I have always been envious of the unique geek merchandise that Thinkgeek.com’s team was able to sell. The coolest things were almost always exclusive to them. And they were always quite reasonably priced. Unfortunately for them the business struggled. Eventually they sold themselves to Hot Topic, which lost out via a higher bid from Gamestop before closing the deal.
Gamestop opened a few Thinkgeek stores, but they either didn’t have enough funds to open more stores or the stores that were opened weren’t performing at a high enough level to justify wider expansion. Either way the end result that was announced in June 2019 is that the Thinkgeek website is closing. Apparently the stores will remain open but Gamestop is hurting so it seems only a matter of time before Thinkgeek closes forever or perhaps is sold again in a fire sale.
Hot Topic would have been the better fit, I have little doubt about that much. First of all Hot Topic and Thinkgeek were more similar than Gamestop and Thinkgeek. Gamers are a subset of the Thinkgeek and Hot Topic customer base, whereas they are the entirety of the Gamestop customer base. Had the Hot Topic acquisition gone through I believe they would have rescued Thinkgeek. And let’s be clear, Thinkgeek needed rescuing.
The most obvious problem was the website. They do a lot right but the product images were tiny. The mobile version is actually usable but the desktop version had terrible zoom capabilities on the product, and it’s all about the product!
The problem that is hard for anyone to see but is obvious to me was scale. In order to get direct licenses or exclusive products from licensees you need to place large bets. Thinkgeek didn’t crowdsource their exclusive merchandise. Even if they did there are problems with crowdfunding (hey that’s a good post for later) that prevent it from being a great solution to the scale problem. What that means is they had a lot of inventory that they sold for meager or negative margins. While that’s typical for retail I believe Thinkgeek had a higher proportion of these distressed sales than needed to run a successful retailer.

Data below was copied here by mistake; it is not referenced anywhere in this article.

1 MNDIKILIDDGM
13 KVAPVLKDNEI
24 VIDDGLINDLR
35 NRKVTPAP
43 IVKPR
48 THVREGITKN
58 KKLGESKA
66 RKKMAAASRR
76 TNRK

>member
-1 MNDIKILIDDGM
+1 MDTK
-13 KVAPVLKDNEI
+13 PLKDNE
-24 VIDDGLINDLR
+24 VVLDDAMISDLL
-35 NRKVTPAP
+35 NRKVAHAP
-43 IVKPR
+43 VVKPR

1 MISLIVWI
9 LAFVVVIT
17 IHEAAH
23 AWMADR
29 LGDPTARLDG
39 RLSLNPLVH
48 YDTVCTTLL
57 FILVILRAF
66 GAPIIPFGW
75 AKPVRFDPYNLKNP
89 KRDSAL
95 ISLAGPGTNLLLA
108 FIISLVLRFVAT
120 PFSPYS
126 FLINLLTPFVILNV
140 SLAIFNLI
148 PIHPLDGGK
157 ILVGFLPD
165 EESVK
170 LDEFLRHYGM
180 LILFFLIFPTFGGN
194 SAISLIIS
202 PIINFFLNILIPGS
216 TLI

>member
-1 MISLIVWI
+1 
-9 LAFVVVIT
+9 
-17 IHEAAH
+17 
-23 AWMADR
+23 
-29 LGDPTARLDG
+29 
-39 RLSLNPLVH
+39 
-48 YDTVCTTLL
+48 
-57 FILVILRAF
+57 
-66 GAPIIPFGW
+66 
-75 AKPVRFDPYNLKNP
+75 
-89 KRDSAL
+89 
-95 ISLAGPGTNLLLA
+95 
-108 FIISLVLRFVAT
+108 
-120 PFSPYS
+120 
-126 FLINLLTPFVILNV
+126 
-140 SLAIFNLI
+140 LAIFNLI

A potential solution to the scale problem would have been a hybrid wholesale / retail model. It’s awesome to have exclusive product, but the reality is that Thinkgeek was a small player in the overall market. Had Thinkgeek products been on Amazon, in Target / Wal-Mart / Gamestop (haha) that would have increased their brand awareness. They could have used online marketplaces and smaller retailers to help move distressed inventory as well. There are many times I considered buying their closeouts to resell because the only problem with the merchandise is that the right buyer hadn’t seen it yet.
The other potential to the scale problem would be to scale way back. That’s what I’ve done and we are on the upswing. Gamestop isn’t in the small scale business, though, so that’s not really an option.
I understand why Gamestop is closing the website. It’s a custom system and keeping it running is probably quite expensive. Plus the amount of merchandise is going to decrease dramatically so what’s the point of the website being open if it’s a ghost town?
It’s a sad day to see such a cool retailer dying. The ecommerce game is in constant flux so things like this will happen.